If you include trade deadline additions Merandy Gonzalez and Brayan Hernandez, plus top draft picks Brian Miller and Trevor Rogers, the Marlins have acquired roughly 10 of their top-15 prospects in the last few months. The system wasn’t good before, but it is now a lot better than it was, and it has the potential of being even better in short order by trading the two players of interest remaining on the roster.

Over at The Athletic, Ken Rosenthal urges the Marlins to commit to a full rebuild by trading Realmuto and Yelich. If the Marlins are going to try and win at any time in the next few years, it is hard to argue with Rosenthal’s thesis, and the Marlins appear willing to continue performing deals like the Ozuna one, getting the best package possible.

From Rosenthal’s piece:

Both Yelich and Realmuto are young, affordable and productive — baseball’s new Triple Crown. The Marlins, rival clubs say, want massive packages for each. They should want massive packages. Their primary motivation is not to cut payroll, as it was in the Gordon and Stanton trades. They do not want to dilute their returns by attaching third baseman Martin Prado, second baseman Starlin Castro or any other high-salaried player to Yelich or Realmuto, sources say. No, the Marlins want the best prospects they can acquire; one rival executive says that for Yelich they are trying to beat what the White Sox obtained from the Boston Red Sox for Sale.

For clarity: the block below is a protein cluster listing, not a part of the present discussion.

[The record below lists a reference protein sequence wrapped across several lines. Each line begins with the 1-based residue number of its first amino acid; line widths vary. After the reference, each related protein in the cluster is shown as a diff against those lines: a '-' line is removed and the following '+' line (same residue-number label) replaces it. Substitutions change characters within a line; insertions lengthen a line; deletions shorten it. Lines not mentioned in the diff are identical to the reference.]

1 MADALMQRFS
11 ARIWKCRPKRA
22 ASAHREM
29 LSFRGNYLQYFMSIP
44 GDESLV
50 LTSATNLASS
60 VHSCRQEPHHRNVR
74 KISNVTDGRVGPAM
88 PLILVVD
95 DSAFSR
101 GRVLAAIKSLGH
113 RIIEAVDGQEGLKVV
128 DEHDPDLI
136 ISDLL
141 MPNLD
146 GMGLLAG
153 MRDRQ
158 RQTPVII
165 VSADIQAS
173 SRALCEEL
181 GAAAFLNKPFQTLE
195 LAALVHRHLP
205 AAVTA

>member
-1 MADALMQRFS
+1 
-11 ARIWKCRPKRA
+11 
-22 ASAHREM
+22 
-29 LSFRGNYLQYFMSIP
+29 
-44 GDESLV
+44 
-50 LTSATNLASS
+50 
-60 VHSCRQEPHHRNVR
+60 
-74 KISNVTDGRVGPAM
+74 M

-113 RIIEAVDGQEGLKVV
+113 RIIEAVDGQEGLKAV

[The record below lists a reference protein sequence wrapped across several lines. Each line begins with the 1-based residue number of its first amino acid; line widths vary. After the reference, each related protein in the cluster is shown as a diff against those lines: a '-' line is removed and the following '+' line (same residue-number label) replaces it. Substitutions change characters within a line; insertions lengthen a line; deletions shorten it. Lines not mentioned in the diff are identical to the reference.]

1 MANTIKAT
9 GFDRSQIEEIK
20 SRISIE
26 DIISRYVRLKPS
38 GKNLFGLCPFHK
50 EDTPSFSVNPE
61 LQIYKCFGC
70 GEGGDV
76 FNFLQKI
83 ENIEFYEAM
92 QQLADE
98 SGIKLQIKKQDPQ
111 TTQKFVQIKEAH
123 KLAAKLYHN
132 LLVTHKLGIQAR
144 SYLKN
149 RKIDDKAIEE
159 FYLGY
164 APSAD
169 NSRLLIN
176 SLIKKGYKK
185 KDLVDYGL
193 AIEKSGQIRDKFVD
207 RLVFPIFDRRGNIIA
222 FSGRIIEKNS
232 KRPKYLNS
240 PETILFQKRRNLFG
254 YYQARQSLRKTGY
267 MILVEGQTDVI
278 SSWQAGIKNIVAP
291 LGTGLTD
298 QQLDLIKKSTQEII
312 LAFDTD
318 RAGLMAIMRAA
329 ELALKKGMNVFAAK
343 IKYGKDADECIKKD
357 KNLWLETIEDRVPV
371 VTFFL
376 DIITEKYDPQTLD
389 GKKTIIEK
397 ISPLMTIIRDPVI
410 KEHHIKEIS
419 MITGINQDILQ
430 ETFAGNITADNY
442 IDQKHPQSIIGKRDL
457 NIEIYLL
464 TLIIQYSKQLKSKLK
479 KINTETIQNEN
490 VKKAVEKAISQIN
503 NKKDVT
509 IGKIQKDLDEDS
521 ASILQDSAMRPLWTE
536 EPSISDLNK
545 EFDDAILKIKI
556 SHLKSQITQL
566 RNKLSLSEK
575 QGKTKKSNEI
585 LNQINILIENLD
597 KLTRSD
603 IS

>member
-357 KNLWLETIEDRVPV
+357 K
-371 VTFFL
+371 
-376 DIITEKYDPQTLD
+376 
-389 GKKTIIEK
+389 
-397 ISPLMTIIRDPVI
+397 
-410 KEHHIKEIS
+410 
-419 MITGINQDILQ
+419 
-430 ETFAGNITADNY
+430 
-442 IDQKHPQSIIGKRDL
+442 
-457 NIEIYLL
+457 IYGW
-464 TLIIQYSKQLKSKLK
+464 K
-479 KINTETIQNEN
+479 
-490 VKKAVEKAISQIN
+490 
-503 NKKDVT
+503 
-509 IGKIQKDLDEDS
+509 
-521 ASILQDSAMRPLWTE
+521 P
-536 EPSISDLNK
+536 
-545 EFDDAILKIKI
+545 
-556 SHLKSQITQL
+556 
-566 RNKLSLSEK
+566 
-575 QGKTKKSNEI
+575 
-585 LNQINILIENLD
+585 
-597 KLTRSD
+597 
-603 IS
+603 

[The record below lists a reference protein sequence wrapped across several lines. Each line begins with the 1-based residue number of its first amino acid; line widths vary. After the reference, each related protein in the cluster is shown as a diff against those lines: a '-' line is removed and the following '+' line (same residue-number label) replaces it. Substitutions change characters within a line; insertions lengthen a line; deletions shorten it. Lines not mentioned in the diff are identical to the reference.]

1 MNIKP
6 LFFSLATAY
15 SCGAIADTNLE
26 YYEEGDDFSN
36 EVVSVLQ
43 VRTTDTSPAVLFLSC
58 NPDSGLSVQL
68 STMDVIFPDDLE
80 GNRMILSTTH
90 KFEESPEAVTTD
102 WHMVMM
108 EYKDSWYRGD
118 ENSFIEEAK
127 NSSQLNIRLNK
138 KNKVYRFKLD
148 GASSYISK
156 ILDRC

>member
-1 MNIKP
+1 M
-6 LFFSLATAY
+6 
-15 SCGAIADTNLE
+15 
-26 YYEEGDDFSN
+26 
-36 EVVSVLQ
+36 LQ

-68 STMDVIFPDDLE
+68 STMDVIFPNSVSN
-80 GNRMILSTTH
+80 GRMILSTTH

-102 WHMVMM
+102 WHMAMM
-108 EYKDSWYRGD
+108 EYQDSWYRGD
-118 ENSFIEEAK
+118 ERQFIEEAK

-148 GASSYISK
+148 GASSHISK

With regard to rebuilding — or tanking, if you want to use the more loaded term — the two clearest recent examples are surely the Houston Astros and Chicago Cubs, also the last two World Series winners. Ahead of the 2012 season, both clubs hired a new architect for their respective organization: Jeff Luhnow in the Astros’ case and Theo Epstein in the Cubs’. The rebuilds for each org were complete by 2015. Those teams are the model, but that model is also difficult to reproduce. Houston went bare bones with awful teams, but their draft picks played key roles in their turnaround. The Cubs, meanwhile, took a team with a top-five payroll and ended up near the bottom-third before once again splurging on high-priced free agents to take them to the top.

In his piece, Rosenthal notes how the Cubs retained Anthony Rizzo and the Astros kept Jose Altuve through the rebuilding process — a road map, perhaps, should the Marlins choose not to move Yelich. Those examples, though, aren’t really aren’t quite the same. Both of those players signed extensions during the 2013 season, essentially a year and a half into the rebuild; both players were a greater distance from free agency (six-and-a-half years for Altuve, eight years for Rizzo) after the contracts; and both players weren’t all that good at the time of the contract.

J.T. Realmuto and Christian Yelich, meanwhile, are good right now. Realmuto is a free agent after 2020 with Yelich gone after 2022. If the Marlins are going to be good in 2020, it is not because they kept Realmuto and Yelich to build around. It will be because they obtained a mass of good, young players to replace them all over the diamond, got lucky on a few guys, and used their payroll flexibility to find free agents to push the club over the top.